Maps in Power View display your data in the context of geography. Maps in Power View use Bing map tiles, so you can zoom and pan as you would with any other Bing map. To make maps work, Power View has to send the data to Bing through a secured web connection for geocoding, so it asks you to enable content. Adding locations and fields places dots on the map. The larger the value, the bigger the dot. When you add a multi-value series, you get pie charts on the map, with the size of the pie chart showing the size of the total.
Create a map
- Drag a geographic field such as Country/Region, State/Province, or City to the Power View sheet or view to create a table.
Tip A geographic field might be marked with a small globe icon. This identifies it as a geographic field.
- Drag a numeric field such as Sales to the table.
- On the Design tab, click Map.
- Click Enable Content to send the data to Bing for geocoding through a secured web connection.
Power View creates a map with a dot for each value, such as each city. The size of the dot represents the value.
- To convert the dots to pie charts, add a category field to the Color box for the map.
Maps cross-filter charts and other Power View visualizations, and vice versa. For example, when you click a data point on a map, the other charts are filtered by that data point. Likewise when you a click bar in a bar chart, the map is filtered to the data that relates to that bar.
- You can’t zoom in as close in maps in Power View as you can in the same maps in Bing.
- The Bing mapping service integrated with Power View isn’t currently available in some locales. In unsupported locales, Power View plots map data points on a generic map.
Make map data unambiguousPower View
Map data can be ambiguous. For example, there’s a Paris, France, but there’s also a Paris, Texas. Your geographic data is probably stored in separate columns – a column for city names, a column for state or province names, etc. – so Bing may not be able to tell which Paris is which. You fix this by making the geographic values unique.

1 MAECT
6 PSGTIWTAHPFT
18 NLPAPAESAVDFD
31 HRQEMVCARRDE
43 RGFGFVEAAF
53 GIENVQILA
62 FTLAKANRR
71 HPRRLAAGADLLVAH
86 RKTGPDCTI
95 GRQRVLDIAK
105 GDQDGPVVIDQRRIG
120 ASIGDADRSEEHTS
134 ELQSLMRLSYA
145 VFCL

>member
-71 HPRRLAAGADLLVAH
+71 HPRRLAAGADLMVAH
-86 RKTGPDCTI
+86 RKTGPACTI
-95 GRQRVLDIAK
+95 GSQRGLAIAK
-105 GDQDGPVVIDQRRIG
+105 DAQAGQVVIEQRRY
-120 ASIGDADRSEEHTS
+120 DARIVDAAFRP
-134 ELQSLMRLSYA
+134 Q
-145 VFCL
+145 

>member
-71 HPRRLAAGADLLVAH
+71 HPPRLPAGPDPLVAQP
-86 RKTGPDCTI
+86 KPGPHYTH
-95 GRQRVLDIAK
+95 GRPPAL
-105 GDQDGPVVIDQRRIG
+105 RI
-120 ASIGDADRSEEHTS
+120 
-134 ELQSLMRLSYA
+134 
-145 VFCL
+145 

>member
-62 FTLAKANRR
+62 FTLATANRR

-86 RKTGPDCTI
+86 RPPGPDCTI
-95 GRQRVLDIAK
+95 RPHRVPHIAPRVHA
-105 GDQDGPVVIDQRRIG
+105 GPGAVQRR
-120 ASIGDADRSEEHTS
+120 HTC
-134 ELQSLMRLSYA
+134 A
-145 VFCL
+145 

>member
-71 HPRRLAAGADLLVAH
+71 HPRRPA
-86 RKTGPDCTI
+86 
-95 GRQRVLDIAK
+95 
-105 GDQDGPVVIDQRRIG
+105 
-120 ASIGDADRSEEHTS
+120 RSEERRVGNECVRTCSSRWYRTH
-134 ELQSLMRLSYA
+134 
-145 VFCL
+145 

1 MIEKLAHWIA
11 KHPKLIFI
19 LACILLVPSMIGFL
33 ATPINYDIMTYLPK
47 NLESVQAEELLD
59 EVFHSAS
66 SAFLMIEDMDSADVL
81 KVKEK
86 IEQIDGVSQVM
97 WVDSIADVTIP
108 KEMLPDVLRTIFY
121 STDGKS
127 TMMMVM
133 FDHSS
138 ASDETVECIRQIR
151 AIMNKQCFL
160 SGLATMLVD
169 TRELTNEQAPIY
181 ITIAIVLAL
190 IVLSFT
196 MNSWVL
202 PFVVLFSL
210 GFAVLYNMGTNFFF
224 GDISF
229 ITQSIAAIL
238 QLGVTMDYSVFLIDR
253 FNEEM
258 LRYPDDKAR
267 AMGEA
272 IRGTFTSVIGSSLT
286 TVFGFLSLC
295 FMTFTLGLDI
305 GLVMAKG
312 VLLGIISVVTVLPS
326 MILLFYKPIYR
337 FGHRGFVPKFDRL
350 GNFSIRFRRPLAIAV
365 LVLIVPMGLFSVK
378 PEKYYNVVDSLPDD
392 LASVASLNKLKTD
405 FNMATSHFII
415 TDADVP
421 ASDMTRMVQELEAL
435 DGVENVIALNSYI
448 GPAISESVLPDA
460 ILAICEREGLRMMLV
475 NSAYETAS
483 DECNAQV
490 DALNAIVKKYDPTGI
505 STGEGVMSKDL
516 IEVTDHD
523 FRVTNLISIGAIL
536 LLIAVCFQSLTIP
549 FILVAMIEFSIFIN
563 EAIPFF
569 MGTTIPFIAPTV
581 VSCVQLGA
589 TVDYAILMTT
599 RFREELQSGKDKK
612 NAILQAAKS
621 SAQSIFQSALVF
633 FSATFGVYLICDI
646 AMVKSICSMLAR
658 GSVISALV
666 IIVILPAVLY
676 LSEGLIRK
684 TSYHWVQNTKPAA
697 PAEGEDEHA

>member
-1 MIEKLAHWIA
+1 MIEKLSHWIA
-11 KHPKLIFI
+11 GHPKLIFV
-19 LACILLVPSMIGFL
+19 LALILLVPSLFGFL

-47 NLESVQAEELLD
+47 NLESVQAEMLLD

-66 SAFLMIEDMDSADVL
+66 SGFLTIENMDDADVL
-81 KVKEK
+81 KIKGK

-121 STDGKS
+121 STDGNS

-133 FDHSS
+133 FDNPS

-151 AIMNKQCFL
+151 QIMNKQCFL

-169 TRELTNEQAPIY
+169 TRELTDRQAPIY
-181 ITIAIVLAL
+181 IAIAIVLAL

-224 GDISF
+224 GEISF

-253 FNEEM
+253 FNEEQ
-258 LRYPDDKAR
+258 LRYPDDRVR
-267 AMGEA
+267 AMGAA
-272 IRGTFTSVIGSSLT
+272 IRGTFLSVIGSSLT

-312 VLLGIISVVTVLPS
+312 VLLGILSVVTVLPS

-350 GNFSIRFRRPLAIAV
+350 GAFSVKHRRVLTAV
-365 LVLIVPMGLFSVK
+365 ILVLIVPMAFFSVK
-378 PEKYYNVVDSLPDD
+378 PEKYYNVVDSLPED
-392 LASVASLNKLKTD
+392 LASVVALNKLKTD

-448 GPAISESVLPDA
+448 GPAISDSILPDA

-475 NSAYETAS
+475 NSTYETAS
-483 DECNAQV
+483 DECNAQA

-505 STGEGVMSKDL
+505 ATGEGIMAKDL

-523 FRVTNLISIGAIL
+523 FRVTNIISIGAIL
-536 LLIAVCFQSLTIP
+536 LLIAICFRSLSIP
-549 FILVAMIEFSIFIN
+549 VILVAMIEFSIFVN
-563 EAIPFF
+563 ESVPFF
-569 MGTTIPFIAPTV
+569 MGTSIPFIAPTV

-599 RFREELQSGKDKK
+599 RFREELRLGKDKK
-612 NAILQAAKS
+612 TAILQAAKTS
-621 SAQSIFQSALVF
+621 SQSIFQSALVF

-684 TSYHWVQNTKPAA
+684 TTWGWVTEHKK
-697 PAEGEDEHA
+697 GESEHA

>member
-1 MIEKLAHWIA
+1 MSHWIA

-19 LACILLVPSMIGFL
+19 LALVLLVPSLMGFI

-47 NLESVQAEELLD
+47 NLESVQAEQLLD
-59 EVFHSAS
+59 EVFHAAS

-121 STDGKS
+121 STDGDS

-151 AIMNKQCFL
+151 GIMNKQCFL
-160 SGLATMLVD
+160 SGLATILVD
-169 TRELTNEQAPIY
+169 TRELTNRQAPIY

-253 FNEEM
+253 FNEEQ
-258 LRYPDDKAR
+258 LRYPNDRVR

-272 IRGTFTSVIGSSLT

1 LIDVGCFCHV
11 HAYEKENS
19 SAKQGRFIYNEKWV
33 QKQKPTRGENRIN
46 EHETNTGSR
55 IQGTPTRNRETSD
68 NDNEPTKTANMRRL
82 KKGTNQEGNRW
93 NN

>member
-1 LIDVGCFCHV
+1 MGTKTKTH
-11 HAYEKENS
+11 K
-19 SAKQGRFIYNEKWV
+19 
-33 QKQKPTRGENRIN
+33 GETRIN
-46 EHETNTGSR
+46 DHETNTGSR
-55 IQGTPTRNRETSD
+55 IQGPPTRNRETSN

The place to fix this is in the data model, and not in Power View. If the data model is in an Excel file (XLSX), then in Power Pivot, you create a calculated column that concatenates the values in the two columns to create one unique value.
- In Excel, click the Power Pivot tab and then click Manage Data Model.
Don’t see a Power Pivot tab? Start Power Pivot in Microsoft Excel 2013.
- Click the tab for the table containing geographic data.
- Click Add Column in the column to the right of the table and type a formula similar to this in the formula bar above the worksheet:
=[StateProvinceName] & ", " & [RegionCountryName]
- Press Enter.
Power Pivot fills in the column with the values in each row formatted with a separating comma:
- Right-click the column to rename it.
- Go back to your Power View sheet in Excel. Refresh the data and use your new column in your maps.
This doesn’t change the underlying data. The new calculated column is in the data model, not in the source data.
Tip This formula uses Data Analysis Expression (DAX) language. Learn more about DAX in this QuickStart: Learn DAX Basics in 30 Minutes.
Note Video copyrights:
- Olympics Dataset © Guardian News & Media Ltd.
- Flag images courtesy of CIA Factbook (cia.gov)
- Population data courtesy of UNData (data.un.org ) on Windows Azure Marketplace.
- Olympic Sport Pictograms by Thadius856 and Parutakupiu, distributed according to the license on Wikimedia Commons (creativecommons.org/licenses/by-sa/3.0/)
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